Sunshine Times Article from our CEO,
The nursing home picture has become increasingly bleak since 2017. I have heard some of our community members are frustrated that we have not yet begun to build a new nursing home out of the flood plain.
Unfortunately due to the increasingly significant disparity between what it costs to care for a Medicaid resident and the real cost of that care Josephine nursing home has operated at a loss for the first time in 10 years.
Washington State has seen a 500% increase in the harshest citations written since 2014. In 2014 Washington nursing home Department of Social and Health Services (DSHS) surveyors wrote 14 Immediate Jeopardy ( IJ the harshest) citations. In 2017 they wrote 92 IJ citations with a significant number of those not meeting federal rules from Centers for Medicaid and Medicare Services (CMS). These IJ citations were written merely for the “Potential” for harm. Centers for Medicaid and Medicare Services has recently put a stop to states, specifically WA State, to writing IJ citations merely for the possibility or “Potential” for harm by updating their Guidance To Surveyors. IJ citations come with daily fines as high as $22,000 per day. And the State may then also put the nursing home in “Stop Placement” which prohibits the nursing home to admit patients until the Stop Placement is cleared. In 2017 Josephine received an IJ citation for the “Potential” for harm and then was put in “Stop Placement”. The State DSHS surveyor is to return no longer than 15 after the nursing home alleges compliance. WAC “…the department shall return within 15 days of allegation of compliance….. We alleged compliance within hours of receiving the citation, then four more time over the course of 40 days. No DSHS surveyor returned to clear our Stop Placement. I asked for help around day 38 from Representative Dave Hayes who called senior management at DSHS on day 39. The reply from senior management at DSHS was “these are very serious citations at Josephine”. A DSHS finally showed up on day 40 to lift our Stop Placement.
It is fact that the citation should have been no more severe than a paperwork correction and certainly not the harshest citation available to DSHS surveyor. And DSHS left us in Stop Placement 25 days past the mandated maximum of 15 days without a revisit. So DSHS survey team not only did not follow Federal rules but failed to follow Washington State law as well. Josephine was not the only nursing home to endure this kind of treatment from the WA State survey team in 2017 and 2018.
Connecting the dots it leads me to the conclusion that a majority of lawmakers in Washington State and upper management at the Department of Health and Human Services is intent on reducing the number of nursing homes and nursing home beds. Washington State nursing homes are underfunded by millions compared to our neighbor to the east, Idaho and directly to the south Oregon. DSHS writes IJ citations at three times the national median and writes twice the number of citations in total as the national median. Twelve nursing homes have closed since 2017 yet the majority of lawmakers seem unconcerned.
I hope I am wrong about this. But until the fiscal and regulatory climate in Washington State improves, Josephine will continue to reduce bed capacity.
Below was my last testimony to Senate Ways and Means committee. Unfortunately to no avail as no additional funding for nursing home Medicaid was added to the Senate budget.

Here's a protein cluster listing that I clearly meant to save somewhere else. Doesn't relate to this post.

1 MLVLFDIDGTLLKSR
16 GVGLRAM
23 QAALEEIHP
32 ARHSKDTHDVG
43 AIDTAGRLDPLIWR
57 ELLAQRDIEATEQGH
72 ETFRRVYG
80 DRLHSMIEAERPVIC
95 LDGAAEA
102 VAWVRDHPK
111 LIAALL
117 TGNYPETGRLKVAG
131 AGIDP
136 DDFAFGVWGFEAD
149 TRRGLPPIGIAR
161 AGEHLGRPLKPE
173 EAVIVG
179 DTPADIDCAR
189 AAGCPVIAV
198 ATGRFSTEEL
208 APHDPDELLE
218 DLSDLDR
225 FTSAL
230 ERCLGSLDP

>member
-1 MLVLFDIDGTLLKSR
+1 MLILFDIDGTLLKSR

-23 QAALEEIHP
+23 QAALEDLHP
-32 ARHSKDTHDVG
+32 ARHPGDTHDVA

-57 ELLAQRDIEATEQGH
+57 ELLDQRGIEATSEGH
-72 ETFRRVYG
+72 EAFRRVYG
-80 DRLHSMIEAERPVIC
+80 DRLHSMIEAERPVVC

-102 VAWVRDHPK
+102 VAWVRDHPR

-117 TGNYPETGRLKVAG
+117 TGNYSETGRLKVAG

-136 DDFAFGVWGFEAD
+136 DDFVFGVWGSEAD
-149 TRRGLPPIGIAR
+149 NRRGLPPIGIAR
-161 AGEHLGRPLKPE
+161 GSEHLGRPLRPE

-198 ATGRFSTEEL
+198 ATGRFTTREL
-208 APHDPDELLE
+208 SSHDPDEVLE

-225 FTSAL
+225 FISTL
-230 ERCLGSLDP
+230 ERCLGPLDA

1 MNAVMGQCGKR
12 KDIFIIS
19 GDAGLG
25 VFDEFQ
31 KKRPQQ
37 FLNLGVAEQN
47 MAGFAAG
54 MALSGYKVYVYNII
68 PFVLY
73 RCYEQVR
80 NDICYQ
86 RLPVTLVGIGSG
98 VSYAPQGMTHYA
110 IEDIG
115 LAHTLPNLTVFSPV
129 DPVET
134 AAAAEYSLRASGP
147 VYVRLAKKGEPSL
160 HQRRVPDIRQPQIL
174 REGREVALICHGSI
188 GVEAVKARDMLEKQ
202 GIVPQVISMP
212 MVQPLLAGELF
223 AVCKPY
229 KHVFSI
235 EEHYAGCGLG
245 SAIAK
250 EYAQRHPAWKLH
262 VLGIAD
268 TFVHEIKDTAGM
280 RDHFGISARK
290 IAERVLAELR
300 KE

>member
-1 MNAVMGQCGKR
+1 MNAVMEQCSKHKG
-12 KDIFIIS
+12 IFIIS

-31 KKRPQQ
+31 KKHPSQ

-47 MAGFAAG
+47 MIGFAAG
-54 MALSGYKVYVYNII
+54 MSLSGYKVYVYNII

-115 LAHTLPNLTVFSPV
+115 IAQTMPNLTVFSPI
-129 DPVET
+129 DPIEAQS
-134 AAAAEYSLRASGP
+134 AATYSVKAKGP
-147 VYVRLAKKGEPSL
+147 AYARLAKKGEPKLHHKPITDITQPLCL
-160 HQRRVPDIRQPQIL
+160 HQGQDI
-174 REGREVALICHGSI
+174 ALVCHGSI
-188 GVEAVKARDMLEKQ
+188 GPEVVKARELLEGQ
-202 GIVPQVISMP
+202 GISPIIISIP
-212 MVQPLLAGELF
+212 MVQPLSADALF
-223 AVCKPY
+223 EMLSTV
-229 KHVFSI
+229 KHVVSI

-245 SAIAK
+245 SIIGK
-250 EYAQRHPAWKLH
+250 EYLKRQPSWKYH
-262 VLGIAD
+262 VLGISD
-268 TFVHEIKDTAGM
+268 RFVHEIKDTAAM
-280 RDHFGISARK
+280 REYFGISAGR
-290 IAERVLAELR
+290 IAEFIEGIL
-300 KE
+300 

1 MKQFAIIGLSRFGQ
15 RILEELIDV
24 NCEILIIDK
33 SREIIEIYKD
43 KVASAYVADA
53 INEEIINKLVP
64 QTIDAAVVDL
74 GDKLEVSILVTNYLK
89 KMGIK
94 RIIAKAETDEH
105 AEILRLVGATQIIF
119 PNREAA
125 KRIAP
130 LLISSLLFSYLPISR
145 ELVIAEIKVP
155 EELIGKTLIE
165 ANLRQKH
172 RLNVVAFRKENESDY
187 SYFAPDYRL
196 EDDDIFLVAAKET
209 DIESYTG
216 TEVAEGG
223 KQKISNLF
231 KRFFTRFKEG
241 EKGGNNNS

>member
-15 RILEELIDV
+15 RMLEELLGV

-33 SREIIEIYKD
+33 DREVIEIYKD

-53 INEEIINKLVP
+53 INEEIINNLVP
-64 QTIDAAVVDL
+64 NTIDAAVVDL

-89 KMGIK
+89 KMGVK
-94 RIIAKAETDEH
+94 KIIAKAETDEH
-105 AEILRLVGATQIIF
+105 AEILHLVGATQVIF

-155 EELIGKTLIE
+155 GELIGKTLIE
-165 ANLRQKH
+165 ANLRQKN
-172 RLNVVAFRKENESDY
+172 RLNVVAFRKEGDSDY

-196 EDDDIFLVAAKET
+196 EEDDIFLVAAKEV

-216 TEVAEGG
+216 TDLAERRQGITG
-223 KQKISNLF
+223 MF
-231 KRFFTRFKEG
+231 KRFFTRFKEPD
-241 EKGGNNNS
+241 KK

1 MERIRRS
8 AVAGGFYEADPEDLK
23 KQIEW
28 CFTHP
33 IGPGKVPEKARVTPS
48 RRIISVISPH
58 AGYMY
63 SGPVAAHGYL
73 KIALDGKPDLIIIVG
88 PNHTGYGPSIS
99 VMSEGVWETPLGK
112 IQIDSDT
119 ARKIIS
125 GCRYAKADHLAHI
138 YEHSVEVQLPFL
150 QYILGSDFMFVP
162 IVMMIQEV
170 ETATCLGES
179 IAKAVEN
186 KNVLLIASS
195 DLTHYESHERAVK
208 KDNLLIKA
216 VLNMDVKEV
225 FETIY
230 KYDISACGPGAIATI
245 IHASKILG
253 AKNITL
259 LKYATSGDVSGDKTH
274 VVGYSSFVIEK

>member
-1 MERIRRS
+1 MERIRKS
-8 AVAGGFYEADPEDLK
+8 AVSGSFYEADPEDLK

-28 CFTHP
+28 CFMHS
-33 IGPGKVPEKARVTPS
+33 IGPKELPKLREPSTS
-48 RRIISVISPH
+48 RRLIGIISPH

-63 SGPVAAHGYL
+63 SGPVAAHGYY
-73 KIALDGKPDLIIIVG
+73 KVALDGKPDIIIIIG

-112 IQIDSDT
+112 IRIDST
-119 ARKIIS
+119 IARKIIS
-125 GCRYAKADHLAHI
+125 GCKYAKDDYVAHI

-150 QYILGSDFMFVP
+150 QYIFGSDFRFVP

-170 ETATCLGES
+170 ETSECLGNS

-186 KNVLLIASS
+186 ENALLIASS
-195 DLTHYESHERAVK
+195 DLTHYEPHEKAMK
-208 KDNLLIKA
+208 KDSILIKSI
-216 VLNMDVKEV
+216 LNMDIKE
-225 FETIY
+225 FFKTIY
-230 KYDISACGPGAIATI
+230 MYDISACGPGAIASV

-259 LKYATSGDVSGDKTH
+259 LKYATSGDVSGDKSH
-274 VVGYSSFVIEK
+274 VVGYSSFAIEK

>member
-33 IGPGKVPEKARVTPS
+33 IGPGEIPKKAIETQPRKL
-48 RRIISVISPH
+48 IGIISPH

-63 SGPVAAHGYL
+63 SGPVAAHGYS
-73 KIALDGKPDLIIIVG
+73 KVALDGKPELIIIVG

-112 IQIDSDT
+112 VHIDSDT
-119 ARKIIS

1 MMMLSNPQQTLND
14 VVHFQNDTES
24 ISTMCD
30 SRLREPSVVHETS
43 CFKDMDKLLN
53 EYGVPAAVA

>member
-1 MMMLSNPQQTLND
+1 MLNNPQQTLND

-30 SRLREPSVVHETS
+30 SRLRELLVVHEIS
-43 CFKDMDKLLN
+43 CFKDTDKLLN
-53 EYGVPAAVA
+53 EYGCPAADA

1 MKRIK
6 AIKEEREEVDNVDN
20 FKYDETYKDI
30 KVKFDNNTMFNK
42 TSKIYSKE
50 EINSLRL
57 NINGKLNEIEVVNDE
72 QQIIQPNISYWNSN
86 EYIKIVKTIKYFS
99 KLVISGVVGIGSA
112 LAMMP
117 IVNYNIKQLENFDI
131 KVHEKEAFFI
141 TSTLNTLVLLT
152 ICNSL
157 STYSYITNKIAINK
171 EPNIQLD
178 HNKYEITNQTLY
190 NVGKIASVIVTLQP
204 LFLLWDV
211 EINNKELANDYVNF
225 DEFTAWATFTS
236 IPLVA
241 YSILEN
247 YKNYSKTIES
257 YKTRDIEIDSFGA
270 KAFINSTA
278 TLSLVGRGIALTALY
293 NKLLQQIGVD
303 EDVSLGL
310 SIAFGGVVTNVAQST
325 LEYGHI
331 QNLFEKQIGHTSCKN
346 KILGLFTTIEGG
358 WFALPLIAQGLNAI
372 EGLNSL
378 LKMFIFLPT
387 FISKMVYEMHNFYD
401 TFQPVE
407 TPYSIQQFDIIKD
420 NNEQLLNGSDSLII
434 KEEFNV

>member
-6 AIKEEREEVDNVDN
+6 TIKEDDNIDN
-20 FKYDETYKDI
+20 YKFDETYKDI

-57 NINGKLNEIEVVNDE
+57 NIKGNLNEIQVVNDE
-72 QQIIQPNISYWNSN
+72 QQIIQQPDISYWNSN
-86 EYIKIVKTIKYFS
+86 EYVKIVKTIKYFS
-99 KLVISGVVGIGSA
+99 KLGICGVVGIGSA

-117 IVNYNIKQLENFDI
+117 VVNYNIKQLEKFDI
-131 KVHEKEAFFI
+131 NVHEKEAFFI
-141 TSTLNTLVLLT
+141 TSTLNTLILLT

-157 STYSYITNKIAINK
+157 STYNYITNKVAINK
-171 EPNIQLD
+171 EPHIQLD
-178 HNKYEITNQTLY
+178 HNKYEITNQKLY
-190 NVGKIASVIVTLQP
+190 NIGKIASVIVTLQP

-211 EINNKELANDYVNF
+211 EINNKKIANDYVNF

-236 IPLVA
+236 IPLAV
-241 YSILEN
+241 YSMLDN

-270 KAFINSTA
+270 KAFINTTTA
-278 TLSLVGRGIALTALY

Chair Rolfes and Committee thank you for listening today. My name is Terry Robertson, I am the CEO of Josephine Caring Community. We have been providing care for seniors for 110 years. We are 160 bed nursing home with 100 Medicaid residents. We admit/discharge around 500 patients a year in our short term rehab unit. We also have assisted living and childcare on campus. All being cared for by 300 employees.
In 2008 through Senate Resolution 2748, Josephine was recognized and thanked by the Washington State Senate for 100 years of caring for WA State’s seniors.
- How is it that Idaho Medicaid pays $45/day and Oregon $123/day more than WA when the care needs are the same? If Josephine had an Idaho address we would receive $1,600,000 in Medicaid funding more per year and $4,500,000 if we were located in Oregon.
- In 2017 we were full with 160 residents. In 2018 we closed a unit because we did not have enough nurses to staff it. Today our capacity is 145. We regularly deny admission because we are full. June of 2017 a well funded Behavioral Health hospital opened near us with many of our nurses and nursing assistants going to the higher wages offered there.
- From 2014 to 2017 there was a 500% increase in the number of harshest citations written by DSHS surveyors.
- WA State has some of the highest mandated care giver to resident staffing ratios in the nation.
- From 2017 to 2019 our NAC wages are up 30%. RN/LPN up 10%. All other wages are up 4-6%. Scarcity of nurses and initiative 1443 ($15/hr minimum wage) were contributing factors.
- 2008 to 2016 we contributed $1,000,000 of uncompensated care. The uncompensated care is the disparity between what Medicaid pays us to care for a Medicaid resident and the real cost of that care. That number is $1.6MM for 2018, estimated to be $1.8MM 2019. The Medicaid gap is growing.
- The rising costs of increasing regulatory pressure, scarcity of nurses and nursing assistants with 4% unemployment, $15 minimum wage coupled with a Medicaid rate base period that lags years behind are all reasons why 12 nursing homes have closed since 2017.
A more recent rebase and quality funding would be very helpful to close the Medicaid gap and ensure senior access to care in the future.